Wild, uninhibited, self-centred, self-destructive, at times introverted and melancholic, Lazer King is a unique phenomenon on the Czech scene – the embodiment of a devoted rock’n’roller, who works his socks off on stage. A bit of a clown, a bit of a guitar slinging messiah, now he makes you laugh, now he makes cry. You either love this one man project or you hate the entire essence of rock’n’roll. Jakub Kaifosz first drew attention as a member of the surf-punk trio Wild Tides that entered the rock scene from the recesses of the Prague district of Letná, at the onset of this decade. He embarked on a solo career under the name Boy Wonder & The Teen Sensations and completed his rock’n roll apprenticeship, in its various forms, on his dubut album Radical Karaoke, released in 2015. Under the newly assumed name of Lazer King, Kaifosz, for his second album "Flesh Cadillac", joined forces with the British electronic producer known as Sabreheart, which resulted in a Dadaistic mix of guitars and synths reviving the 80s New Wave. Both albums brought Kaifosz the Best Record of the Year nomination for the Apollo Prize awarded by Czech music critics. The upcoming third album titled "Drag" (due out at the start of 2019) was made with a significant input by Chuck Rowell from the Crocodilles.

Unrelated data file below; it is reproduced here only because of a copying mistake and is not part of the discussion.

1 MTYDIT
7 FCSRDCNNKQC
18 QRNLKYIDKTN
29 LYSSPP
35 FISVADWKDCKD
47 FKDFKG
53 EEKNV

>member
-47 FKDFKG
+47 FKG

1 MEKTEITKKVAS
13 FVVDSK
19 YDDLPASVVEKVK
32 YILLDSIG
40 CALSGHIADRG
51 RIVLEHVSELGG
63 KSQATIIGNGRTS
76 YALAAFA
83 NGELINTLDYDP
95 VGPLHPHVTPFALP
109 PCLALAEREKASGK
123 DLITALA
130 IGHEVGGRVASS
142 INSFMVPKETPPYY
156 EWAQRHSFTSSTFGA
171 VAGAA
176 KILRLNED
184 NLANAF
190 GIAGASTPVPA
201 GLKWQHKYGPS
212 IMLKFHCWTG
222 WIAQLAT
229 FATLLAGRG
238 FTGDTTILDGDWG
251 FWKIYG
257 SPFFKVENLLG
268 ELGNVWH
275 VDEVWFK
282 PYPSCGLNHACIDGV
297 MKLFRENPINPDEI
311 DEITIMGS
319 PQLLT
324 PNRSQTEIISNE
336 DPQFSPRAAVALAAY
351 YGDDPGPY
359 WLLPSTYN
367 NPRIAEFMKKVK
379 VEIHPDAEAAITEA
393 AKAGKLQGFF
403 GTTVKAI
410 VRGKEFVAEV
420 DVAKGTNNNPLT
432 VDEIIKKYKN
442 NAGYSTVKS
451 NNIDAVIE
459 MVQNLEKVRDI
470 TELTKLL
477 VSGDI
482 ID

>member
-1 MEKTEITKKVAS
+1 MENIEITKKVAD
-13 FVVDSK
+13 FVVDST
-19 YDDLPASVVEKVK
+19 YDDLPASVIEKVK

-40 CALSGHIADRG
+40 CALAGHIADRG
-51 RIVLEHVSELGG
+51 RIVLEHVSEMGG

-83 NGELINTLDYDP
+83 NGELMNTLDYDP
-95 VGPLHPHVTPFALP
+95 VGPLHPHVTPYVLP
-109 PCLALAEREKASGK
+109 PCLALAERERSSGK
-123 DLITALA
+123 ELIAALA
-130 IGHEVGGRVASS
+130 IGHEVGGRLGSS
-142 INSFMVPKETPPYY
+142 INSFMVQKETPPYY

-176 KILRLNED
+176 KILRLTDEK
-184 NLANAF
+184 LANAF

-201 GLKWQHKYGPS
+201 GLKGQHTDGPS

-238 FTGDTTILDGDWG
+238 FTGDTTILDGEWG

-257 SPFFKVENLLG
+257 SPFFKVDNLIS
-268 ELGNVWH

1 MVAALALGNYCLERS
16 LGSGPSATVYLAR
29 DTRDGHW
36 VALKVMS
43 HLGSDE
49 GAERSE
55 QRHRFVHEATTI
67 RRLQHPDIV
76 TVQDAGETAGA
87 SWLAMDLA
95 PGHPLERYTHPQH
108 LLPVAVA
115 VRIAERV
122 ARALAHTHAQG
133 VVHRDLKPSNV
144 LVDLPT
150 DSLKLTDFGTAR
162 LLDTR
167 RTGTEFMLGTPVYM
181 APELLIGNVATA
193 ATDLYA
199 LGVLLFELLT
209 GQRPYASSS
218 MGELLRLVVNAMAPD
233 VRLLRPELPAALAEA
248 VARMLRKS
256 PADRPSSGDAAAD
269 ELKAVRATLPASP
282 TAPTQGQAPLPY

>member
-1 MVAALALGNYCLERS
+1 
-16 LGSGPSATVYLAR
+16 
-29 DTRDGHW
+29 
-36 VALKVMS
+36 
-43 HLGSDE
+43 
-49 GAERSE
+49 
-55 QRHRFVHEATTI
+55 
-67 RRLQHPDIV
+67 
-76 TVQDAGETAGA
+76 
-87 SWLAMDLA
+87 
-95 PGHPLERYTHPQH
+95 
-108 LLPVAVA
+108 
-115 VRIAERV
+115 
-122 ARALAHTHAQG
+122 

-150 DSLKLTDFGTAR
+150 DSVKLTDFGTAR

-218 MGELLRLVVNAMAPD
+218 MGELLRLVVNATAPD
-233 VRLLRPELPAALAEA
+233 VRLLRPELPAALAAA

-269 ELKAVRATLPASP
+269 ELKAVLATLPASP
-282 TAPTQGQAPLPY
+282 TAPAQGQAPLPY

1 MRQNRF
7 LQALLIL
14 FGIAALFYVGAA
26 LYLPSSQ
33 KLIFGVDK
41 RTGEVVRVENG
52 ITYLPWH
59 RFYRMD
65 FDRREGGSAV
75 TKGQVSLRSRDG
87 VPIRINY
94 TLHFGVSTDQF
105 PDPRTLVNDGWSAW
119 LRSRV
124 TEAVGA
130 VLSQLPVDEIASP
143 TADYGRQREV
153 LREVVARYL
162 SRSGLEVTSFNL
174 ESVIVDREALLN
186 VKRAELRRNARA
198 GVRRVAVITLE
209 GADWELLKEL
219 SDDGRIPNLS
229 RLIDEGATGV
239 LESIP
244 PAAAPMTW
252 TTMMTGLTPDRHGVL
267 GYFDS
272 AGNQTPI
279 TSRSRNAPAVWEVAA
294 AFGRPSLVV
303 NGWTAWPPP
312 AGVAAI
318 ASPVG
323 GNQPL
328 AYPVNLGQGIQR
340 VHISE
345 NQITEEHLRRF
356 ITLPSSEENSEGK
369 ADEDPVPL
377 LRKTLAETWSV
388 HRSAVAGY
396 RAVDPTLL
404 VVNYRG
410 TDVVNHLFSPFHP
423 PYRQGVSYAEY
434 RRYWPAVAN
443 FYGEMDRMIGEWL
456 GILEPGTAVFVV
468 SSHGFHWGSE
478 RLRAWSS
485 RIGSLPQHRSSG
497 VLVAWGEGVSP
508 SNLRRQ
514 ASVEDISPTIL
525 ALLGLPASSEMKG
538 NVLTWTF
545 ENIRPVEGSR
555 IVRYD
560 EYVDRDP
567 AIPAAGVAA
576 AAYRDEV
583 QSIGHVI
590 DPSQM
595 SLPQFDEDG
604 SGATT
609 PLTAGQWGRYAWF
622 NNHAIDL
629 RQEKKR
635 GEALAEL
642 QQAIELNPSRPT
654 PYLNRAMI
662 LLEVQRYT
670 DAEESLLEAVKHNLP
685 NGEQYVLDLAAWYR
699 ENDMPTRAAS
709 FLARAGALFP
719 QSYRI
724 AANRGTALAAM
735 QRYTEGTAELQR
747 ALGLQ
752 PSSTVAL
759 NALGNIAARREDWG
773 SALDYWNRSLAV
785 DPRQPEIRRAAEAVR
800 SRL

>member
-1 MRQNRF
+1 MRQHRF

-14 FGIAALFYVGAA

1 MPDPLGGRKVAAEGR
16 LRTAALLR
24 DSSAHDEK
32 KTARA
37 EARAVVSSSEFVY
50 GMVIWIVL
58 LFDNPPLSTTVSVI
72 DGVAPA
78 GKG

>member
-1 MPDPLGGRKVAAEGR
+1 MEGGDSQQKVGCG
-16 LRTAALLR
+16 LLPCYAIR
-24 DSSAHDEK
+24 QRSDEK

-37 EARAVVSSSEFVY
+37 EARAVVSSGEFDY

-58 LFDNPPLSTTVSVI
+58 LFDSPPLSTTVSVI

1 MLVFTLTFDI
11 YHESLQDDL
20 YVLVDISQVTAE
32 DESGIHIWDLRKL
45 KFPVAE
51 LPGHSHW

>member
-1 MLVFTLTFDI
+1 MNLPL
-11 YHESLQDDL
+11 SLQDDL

“There is nothing worse than being idle, not having a thing to aim at,” is how Lazer Viking described his work ethic in the autumn of 2016 in his interview for Full Moon. He has no time for rest. Ideally, he plays a gig a day, if not two. His music roots stem from 60s pop music, traditional American rock’n’roll, and Elvis Costello in his coat of arms. Two chords, vocal backup barking doo-wop and salami pizza for supper. The 50 years dead genre still rules the roost. Lazer Viking gets plenty of thumbs-ups as well as derision but he knows only too well he can’t win them all. Unlike many others he takes it in with a broad smile: “All it takes is to put on that silly lady’s Perfecto jacket I got second-hand, match it with a cheap pair of sunshades from the chemist’s and out of the blue I turn into a rock’n’roll desperado.” His words can only be taken at face value.